In 2012, the Public Utility Commission and Texas Railroad Commission jointly published a report calling for better coordination between the gas and power sectors to ensure a more reliable gas supply during power shortages. The following spring, the Railroad Commission issued a letter urging operators of gas infrastructure such as pipelines and compressors to sign them up as “critical loads,” warning, “many natural gas facilities rely on electricity to operate.”
But few gas facilities did, a failure that would come back to haunt them when Winter Storm Uri hit in February.
When temperatures first began falling around Midland three months ago, gas production plunged more than 20 percent over five days, according to estimates by the research firm Wood Mackenzie. But production would drop far further when ERCOT began rotating outages Feb. 14, leaving gas operators that had not enrolled as critical facilities without power.
Oncor, the utility covering North and West Texas, said only 35 gas operations in the Permian Basin had signed up prior to the February cold snap — compared to the almost 170 that signed up after they had already been shut off during the freeze.
Testifying at the Legislature after the storm, Christi Craddick, chair of the Railroad Commission, said she didn’t know that companies could sign up to avoid having power shut off.
“I didn’t know that was an opportunity,” she said. “We didn’t have anything on our website. And really it’s a function of working with those energy companies and ERCOT to put those people as priority.”
But when the Railroad Commission issued its 2013 letter about the importance of exempting critical gas infrastructure from blackouts, Craddick’s name was on the letterhead. Jennifer Hubbs, a former analyst at the PUC who wrote the Texas Energy Assurance Plan, said there was little appetite among Craddick and other officials to effect real reforms in the system.
“The few steps we were permitted to take (such as the RRC letter) were ignored and forgotten,” she said.
Craddick spokeswoman Mia Hutchens said Craddick “was not aware” of the 2013 letter when she testified in February.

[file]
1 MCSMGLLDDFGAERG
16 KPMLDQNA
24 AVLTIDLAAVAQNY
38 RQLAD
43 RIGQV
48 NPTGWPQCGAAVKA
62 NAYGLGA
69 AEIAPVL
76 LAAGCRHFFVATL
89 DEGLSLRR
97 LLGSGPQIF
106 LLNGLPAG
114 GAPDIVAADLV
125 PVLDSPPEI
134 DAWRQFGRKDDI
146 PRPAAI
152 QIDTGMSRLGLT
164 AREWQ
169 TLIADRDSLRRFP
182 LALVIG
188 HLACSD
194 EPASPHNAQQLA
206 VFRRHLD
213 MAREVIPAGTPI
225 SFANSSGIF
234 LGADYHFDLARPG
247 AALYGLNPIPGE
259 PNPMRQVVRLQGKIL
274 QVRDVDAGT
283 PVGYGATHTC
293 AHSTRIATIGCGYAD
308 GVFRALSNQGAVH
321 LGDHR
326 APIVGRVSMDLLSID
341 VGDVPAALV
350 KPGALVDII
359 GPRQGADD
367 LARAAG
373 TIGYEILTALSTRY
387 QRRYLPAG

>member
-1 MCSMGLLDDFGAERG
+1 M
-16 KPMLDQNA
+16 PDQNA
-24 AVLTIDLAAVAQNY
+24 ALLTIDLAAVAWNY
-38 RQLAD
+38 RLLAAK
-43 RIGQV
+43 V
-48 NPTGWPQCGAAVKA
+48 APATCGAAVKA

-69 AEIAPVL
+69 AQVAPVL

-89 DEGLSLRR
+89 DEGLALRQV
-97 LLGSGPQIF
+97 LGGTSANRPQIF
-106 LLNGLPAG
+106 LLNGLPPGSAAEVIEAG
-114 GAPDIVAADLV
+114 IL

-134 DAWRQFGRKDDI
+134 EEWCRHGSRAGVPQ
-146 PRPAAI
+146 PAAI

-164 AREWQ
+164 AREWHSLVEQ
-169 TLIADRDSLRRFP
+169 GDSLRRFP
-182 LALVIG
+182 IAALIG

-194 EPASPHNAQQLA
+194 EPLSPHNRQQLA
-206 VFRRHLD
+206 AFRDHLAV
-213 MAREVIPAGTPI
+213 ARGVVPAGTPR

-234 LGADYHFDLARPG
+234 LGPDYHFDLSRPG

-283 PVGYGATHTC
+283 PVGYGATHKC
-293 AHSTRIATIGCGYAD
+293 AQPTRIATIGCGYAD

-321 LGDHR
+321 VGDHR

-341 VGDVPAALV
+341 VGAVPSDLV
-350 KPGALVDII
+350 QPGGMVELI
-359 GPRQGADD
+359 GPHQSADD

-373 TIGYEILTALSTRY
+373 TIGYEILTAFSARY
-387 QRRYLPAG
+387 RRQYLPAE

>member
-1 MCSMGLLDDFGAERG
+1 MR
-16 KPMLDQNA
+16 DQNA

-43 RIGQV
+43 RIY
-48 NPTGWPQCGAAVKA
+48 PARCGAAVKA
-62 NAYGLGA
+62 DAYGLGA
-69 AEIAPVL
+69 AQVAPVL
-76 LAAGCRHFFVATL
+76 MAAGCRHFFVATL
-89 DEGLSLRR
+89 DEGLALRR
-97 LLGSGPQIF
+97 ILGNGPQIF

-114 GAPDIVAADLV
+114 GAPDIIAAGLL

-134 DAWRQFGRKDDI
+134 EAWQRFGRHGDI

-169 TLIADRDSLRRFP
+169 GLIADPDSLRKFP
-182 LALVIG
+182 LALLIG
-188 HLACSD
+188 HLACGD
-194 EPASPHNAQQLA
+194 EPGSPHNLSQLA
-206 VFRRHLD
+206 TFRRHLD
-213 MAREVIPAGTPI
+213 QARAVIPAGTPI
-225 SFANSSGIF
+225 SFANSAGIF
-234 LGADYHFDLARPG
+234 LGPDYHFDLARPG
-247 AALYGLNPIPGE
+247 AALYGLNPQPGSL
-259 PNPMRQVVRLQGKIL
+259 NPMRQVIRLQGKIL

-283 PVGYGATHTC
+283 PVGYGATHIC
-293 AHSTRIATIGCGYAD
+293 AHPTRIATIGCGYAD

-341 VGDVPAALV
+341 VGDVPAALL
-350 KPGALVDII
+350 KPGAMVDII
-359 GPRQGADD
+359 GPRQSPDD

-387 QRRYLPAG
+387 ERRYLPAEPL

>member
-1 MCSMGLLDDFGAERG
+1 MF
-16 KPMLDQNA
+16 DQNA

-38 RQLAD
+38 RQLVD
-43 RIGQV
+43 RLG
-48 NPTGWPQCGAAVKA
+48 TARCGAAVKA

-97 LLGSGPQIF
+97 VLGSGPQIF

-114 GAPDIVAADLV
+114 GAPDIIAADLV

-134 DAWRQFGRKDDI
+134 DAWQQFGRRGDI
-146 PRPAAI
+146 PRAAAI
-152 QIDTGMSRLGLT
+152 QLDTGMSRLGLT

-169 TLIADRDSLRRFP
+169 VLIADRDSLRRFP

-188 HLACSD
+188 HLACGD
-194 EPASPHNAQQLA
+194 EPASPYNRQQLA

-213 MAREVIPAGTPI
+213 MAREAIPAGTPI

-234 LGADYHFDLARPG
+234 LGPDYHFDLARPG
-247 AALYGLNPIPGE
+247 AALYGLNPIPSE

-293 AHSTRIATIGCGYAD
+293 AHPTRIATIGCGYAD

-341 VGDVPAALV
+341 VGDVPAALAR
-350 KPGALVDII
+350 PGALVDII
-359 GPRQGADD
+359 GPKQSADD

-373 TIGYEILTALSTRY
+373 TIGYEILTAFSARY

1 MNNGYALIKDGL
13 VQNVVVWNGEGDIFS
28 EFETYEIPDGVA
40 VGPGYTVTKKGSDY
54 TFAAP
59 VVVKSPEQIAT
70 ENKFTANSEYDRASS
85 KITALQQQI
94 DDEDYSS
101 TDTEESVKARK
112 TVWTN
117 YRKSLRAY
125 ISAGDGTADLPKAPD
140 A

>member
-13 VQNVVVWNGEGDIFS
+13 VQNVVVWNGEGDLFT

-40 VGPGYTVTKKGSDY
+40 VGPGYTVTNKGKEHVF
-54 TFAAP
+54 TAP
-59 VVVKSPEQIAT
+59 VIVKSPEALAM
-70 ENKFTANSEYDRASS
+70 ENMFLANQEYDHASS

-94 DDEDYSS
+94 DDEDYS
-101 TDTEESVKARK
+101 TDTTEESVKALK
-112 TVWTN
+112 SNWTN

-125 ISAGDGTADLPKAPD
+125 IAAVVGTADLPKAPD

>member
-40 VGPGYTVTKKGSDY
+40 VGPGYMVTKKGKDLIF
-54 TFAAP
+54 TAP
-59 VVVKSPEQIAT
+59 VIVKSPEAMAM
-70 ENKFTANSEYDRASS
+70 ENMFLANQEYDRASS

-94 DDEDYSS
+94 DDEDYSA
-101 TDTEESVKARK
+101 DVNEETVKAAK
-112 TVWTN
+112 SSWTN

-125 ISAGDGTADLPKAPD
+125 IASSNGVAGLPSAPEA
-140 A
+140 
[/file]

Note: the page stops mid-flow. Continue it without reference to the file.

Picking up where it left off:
Under the existing system, there is limited incentive for natural gas plants to weatherize. Unlike power plants, which under ERCOT rules are required to buy electricity in the event they cannot generate — often at inflated prices — natural gas producers are assessed no penalty for failing to deliver.
When wells freeze, they’re not producing gas and therefore not making money. But during such a shortage, a natural gas company producing at only half its normal output still could make 50 times what it would on a normal day. Gas prices on the Houston Ship Channel soared more than a hundredfold, from $3.72 per Million British Thermal Units on Feb. 11 to $400 on Feb. 17.
Vistra Energy, one of the state’s biggest power generators known for its TXU Energy brand, started receiving word from its gas suppliers on Friday, Feb. 12, that because of the freezing conditions it would not be able to deliver on its gas contracts for the coming weekend, said CEO Curt Morgan.
“We had to go into the open market and buy what gas we could find,” he said. “In that one week, we spent double what we spent in all of 2020.”
For the oil and gas sector, however, the blackout presented a potentially large financial windfall.
The president of Jerry Jones’ oil company, Comstock Resources, called the blackout a “jackpot” on a call with investors, while the pipeline company Kinder Morgan reported a $1.4 billion profit for the first three months of the year, more than twice what analysts had anticipated, primarily on the basis of gas sales during the blackout.
In recent months, gas producers have acknowledged the need to weatherize their operations against the cold. Yet they continue to argue that government mandates requiring them to do so are unnecessary.
“The market can provide the signals that are necessary to make sure the product flows,” said Todd Staples, president of the Texas Oil and Gas Association.
2013: Scoffing at the safety net
In 2013, lawmakers had another opportunity to make the grid more reliable. They didn’t just pass on it; they shot it down. After the rolling blackouts in February 2011 and a historic run of hot days that summer, warnings came that Texas’ reserve margin — the amount of power the grid could generate in case of an emergency — was running dangerously low.